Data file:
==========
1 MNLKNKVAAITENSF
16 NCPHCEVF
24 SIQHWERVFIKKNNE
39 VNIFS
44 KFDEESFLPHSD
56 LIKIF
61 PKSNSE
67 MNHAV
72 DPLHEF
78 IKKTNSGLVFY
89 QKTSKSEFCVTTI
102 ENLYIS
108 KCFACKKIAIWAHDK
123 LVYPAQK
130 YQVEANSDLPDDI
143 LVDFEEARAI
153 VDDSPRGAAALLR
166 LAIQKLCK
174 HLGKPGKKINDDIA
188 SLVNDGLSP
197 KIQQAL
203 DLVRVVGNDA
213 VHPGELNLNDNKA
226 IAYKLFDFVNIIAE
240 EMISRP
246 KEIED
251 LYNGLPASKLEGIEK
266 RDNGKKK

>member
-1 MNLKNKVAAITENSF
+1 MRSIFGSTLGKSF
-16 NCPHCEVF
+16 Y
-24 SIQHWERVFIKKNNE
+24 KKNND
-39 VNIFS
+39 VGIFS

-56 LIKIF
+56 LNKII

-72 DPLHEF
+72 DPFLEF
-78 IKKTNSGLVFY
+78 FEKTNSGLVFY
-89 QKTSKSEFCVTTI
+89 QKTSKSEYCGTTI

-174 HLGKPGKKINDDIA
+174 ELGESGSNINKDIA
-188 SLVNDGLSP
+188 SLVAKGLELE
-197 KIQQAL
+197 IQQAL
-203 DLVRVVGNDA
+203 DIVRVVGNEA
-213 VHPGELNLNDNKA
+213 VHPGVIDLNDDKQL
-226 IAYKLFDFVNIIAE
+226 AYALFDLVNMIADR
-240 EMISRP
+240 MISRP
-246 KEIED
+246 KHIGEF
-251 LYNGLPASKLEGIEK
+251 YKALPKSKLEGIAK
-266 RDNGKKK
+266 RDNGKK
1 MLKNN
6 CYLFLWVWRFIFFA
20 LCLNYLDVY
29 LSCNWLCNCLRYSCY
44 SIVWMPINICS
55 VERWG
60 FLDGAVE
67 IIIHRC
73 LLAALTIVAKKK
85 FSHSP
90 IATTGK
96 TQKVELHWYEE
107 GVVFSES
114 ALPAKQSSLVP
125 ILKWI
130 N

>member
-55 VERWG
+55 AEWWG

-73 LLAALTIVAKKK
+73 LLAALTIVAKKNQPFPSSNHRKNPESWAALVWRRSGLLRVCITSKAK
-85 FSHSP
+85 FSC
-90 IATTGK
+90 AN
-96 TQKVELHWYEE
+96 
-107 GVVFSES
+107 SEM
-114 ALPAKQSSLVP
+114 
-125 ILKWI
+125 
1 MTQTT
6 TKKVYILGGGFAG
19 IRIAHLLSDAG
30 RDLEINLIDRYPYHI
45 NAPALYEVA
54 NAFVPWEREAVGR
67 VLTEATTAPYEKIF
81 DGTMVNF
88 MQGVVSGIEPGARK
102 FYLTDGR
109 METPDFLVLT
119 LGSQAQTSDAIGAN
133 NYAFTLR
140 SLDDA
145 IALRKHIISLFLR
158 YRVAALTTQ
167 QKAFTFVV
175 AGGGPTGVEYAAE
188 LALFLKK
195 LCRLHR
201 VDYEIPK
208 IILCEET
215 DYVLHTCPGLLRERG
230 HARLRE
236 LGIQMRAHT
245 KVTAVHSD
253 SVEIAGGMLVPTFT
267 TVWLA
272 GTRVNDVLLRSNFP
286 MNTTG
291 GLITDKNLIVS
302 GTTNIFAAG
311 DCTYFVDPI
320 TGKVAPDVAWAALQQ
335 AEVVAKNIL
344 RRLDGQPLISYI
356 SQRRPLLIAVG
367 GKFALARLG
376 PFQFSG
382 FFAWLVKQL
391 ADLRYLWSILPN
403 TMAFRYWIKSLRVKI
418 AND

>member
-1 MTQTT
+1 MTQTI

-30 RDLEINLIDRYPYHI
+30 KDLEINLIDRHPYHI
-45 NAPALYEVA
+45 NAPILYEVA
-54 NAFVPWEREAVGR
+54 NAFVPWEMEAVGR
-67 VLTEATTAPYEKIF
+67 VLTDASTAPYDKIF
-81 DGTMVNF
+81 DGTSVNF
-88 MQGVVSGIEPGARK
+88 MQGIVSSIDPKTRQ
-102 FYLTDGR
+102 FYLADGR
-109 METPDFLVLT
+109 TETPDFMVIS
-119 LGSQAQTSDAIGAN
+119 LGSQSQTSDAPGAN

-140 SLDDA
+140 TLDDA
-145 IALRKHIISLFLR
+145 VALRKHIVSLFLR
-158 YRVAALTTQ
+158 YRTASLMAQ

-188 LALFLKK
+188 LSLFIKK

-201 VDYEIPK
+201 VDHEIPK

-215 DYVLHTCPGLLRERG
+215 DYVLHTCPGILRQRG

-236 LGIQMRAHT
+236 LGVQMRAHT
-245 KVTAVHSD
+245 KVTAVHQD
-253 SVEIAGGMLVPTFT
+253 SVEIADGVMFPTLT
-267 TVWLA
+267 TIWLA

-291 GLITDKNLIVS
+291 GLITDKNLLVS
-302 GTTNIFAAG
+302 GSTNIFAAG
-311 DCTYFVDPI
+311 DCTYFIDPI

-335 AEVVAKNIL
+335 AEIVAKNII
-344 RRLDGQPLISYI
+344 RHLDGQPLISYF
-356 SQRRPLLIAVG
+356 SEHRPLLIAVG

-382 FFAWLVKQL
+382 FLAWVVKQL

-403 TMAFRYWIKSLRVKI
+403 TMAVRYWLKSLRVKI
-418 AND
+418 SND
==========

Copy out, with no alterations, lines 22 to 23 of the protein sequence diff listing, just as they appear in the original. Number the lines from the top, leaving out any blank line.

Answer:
203 DLVRVVGNDA
213 VHPGELNLNDNKA